I already know some of the twos because I play Collins on Facebook with two of my former graduate students, one from Egypt, one from South Africa. I even know some of the threes—ZOL, for example, which is Emile Zolas’ nickname, and ALF, which was the name of the alien who liked to eat cats on the sitcom ALF.  (And the favorite show of my ex-husband.) And DOH, the expression made popular on my favorite television show of all time.

I also know some longer Collins words because Marty is always saying things like “Here’s an interesting word. But it’s only good in Collins.”

I’m surprised how easy it is to learn the Collins twos.

KY and NY are abbreviations of states.  IO is either one of Zeus’ lovers or the last word of the refrain to Old McDonald Had a Farm. In Lithuanian, JA is the accusative form of the pronoun SHE.   As far as I know, there is no Lithuanian Scrabble. I can see why—people would go crazy.  JI, JOS, JAI, JA, JOJE—five cases for one lousy pronoun. And that’s just the singular feminine. Add the masculine—JIS, JO, JAM, JI, JAME—and the plurals for both genders–JIE, JU, JIEMS, JUOS, JOMS, JOSE, etc. etc.—and what you get is J overkill.  There are also a lot of words with K.

The first person I play in the tournament is Marty. I know how to play my husband—he is slow and I am fast (most of the time.) I can sometimes get him on time. But his memory is so much better than mine. He has better board vision. Even his handwriting is better. And, of course, he spends much more time studying words. In order to beat him, I have to get good tiles and play well and quickly.

I get good tiles and play well and quickly.  I start off with a bingo. I think. (Yeah, my memory is not great.) I even make a Collins bingo: DUALISE.  I know that the only word with those letters in TWL is AUDILES, but Marty has taught me that in Collins words that end in -IZE will also be good ending –ISE.  As the game goes on and it’s pretty clear I’m going to win, I see steam coming out of Marty’s ears, like in one of those cartoons from the Sixties. I’m REALLY careful to hold the bag way up high when I’m drawing in order not to be called on any rule infringement.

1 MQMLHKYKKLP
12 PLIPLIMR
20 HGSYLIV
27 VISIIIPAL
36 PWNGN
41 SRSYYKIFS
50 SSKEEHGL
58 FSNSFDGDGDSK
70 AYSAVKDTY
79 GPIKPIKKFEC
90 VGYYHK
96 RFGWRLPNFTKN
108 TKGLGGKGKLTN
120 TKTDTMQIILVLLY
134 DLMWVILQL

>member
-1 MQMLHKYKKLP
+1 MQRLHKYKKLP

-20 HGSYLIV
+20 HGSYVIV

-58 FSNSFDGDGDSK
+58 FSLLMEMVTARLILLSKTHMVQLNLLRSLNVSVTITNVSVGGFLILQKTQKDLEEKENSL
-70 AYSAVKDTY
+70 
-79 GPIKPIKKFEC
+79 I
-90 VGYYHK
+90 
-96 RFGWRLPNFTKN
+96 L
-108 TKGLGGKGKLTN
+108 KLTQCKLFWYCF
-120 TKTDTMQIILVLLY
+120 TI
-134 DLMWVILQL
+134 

When I do win, however, Marty is gracious.

“Congrats,” he says. “You played very well.”

“Praise from Caesar is praise indeed.”

He pauses and smiles.

“Though it was my opponents you were supposed to beat.”

“Sorry.”

I lose the other games but have a lot of fun. I gain a Collins rating that’s a little higher than my TWL rating.  I’m not about to COLLINIZE (NOT a good word, even in Collins) the Scrabble playing world, but, yes, I’ll definitely play it again.

 

 

 

 

 

 

Yes, I Finally Got Off My Ass and Wrote A Blog Entry

 My excuses for not writing in the Scrabble blog for months:

1)    I have to cater to Marty’s every whim and desire, which leaves me little time for anything else.

2)   I’d forgotten my WordPress password.  After trying over three hundred combinations, I finally got in!!

2)  We’ve had a very long winter in Central Illinois, so I’m probably still in shock that it’s not 15 degrees outside. Also, I’ve had recurrent bouts of bronchitis made worse by stress caused by students who ask questions such as the following:

            Student: Why did I get a C on this paper?

            Me: Because you wrote a C paper.

            Student: What do I need to do to get a B on a paper in this class?

            Me: Write a B paper. 

             I add that we’ve gone over this in class when I handed out the departmental grading guidelines in addition to sample A, B, C, and D papers. (My other two classes were great. One class even brought me Hostess Twinkies, which I don’t need but which I like. I told the students I had a deprived childhood because of my immigrant parents’ ban on snacks with funny names.)